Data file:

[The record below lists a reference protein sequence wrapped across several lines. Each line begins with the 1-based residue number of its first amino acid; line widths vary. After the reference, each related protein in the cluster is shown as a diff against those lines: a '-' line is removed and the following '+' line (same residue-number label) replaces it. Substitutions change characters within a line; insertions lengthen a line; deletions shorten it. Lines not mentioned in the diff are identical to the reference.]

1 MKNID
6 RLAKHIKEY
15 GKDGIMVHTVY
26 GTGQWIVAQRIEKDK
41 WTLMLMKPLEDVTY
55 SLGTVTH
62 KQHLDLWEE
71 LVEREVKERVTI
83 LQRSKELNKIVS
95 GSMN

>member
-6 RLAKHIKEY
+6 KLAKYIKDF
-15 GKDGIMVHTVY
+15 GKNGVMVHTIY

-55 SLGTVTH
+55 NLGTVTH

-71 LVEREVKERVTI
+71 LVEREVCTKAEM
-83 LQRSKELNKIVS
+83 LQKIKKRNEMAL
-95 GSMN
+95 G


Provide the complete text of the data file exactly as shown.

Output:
[The record below lists a reference protein sequence wrapped across several lines. Each line begins with the 1-based residue number of its first amino acid; line widths vary. After the reference, each related protein in the cluster is shown as a diff against those lines: a '-' line is removed and the following '+' line (same residue-number label) replaces it. Substitutions change characters within a line; insertions lengthen a line; deletions shorten it. Lines not mentioned in the diff are identical to the reference.]

1 MKNID
6 RLAKHIKEY
15 GKDGIMVHTVY
26 GTGQWIVAQRIEKDK
41 WTLMLMKPLEDVTY
55 SLGTVTH
62 KQHLDLWEE
71 LVEREVKERVTI
83 LQRSKELNKIVS
95 GSMN

>member
-6 RLAKHIKEY
+6 KLAKYIKDF
-15 GKDGIMVHTVY
+15 GKNGVMVHTIY

-55 SLGTVTH
+55 NLGTVTH

-71 LVEREVKERVTI
+71 LVEREVCTKAEM
-83 LQRSKELNKIVS
+83 LQKIKKRNEMAL
-95 GSMN
+95 G